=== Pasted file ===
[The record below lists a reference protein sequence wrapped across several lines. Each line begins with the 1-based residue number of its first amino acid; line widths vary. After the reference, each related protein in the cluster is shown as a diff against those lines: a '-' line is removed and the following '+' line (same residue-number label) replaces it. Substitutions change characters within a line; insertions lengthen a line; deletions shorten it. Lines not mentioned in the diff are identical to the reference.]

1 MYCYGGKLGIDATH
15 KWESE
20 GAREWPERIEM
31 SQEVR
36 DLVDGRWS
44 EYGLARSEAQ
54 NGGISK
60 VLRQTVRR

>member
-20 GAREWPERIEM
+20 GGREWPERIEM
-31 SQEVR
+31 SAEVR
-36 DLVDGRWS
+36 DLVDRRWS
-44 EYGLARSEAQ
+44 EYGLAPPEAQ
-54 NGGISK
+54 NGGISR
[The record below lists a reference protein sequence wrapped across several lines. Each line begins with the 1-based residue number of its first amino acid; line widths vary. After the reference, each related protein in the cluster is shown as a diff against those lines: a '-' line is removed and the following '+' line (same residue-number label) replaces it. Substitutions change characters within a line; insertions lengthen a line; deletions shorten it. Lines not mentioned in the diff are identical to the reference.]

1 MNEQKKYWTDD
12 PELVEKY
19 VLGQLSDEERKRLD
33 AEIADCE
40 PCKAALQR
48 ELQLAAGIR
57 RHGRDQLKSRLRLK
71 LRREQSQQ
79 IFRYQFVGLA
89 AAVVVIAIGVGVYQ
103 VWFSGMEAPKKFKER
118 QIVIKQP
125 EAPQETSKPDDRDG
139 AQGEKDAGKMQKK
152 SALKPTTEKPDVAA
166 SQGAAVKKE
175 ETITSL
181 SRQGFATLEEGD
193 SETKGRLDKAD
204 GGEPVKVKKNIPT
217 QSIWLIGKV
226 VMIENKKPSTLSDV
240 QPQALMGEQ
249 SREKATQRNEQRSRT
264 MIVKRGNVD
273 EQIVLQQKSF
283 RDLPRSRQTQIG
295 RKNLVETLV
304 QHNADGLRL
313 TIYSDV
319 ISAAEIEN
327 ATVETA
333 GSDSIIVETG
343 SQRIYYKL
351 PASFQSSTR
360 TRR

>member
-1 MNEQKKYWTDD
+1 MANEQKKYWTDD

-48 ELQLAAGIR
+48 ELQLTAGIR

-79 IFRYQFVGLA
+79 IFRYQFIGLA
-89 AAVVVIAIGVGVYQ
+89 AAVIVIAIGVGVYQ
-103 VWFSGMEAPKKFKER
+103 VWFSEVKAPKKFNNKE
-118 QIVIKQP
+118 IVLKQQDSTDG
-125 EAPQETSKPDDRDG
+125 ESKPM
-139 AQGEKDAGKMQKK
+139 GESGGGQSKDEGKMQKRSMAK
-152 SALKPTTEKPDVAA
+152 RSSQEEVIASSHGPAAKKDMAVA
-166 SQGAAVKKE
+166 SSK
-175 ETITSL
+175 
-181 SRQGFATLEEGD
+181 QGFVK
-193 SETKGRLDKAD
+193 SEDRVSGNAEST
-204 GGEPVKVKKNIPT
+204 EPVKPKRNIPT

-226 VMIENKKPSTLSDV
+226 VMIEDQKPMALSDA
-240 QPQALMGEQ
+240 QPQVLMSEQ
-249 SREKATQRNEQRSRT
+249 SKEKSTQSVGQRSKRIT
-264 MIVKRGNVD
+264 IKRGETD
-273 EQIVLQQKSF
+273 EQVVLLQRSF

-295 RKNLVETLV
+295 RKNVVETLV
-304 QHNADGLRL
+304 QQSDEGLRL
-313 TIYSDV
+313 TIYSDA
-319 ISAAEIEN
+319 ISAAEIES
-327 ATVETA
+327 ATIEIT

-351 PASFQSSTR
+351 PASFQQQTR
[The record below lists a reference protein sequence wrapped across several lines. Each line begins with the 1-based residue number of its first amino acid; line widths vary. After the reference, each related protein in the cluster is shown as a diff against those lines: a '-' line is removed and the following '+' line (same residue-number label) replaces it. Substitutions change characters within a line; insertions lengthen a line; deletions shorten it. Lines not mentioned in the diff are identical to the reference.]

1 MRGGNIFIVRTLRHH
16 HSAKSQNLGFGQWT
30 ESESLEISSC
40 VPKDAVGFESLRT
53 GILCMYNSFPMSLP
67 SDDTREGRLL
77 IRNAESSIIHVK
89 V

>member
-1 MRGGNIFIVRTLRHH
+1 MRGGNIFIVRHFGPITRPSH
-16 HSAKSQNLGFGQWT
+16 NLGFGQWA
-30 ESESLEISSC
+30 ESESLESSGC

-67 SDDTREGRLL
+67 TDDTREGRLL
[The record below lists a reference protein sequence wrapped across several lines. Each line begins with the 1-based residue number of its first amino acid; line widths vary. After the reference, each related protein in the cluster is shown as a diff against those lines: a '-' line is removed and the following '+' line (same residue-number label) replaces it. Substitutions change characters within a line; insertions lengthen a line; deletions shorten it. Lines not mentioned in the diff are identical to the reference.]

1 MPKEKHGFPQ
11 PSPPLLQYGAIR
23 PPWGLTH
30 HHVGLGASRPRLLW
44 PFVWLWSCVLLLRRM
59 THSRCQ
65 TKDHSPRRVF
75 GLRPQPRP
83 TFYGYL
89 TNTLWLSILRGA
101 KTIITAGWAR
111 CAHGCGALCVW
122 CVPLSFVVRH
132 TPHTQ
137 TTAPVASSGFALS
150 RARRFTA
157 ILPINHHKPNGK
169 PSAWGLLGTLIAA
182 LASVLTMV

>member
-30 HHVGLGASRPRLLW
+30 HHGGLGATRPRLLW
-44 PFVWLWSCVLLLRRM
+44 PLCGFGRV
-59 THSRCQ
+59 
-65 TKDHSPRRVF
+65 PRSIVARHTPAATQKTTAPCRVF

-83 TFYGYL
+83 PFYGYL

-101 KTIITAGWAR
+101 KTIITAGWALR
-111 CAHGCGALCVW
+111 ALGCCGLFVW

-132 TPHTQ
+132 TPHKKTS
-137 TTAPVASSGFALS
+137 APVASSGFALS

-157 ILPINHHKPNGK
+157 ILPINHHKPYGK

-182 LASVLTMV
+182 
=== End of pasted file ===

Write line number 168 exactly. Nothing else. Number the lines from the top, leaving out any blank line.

-182 LASVLTMV